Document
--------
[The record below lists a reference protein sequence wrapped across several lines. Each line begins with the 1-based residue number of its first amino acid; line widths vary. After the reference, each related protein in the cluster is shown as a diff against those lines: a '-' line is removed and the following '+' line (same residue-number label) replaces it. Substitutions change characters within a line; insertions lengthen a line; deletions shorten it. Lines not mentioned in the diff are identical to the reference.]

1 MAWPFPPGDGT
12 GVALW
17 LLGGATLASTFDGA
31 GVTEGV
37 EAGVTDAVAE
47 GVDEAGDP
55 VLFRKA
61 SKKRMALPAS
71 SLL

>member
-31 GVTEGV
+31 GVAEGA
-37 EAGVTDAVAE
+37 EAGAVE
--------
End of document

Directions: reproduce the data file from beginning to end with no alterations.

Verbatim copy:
[The record below lists a reference protein sequence wrapped across several lines. Each line begins with the 1-based residue number of its first amino acid; line widths vary. After the reference, each related protein in the cluster is shown as a diff against those lines: a '-' line is removed and the following '+' line (same residue-number label) replaces it. Substitutions change characters within a line; insertions lengthen a line; deletions shorten it. Lines not mentioned in the diff are identical to the reference.]

1 MAWPFPPGDGT
12 GVALW
17 LLGGATLASTFDGA
31 GVTEGV
37 EAGVTDAVAE
47 GVDEAGDP
55 VLFRKA
61 SKKRMALPAS
71 SLL

>member
-31 GVTEGV
+31 GVAEGA
-37 EAGVTDAVAE
+37 EAGAVE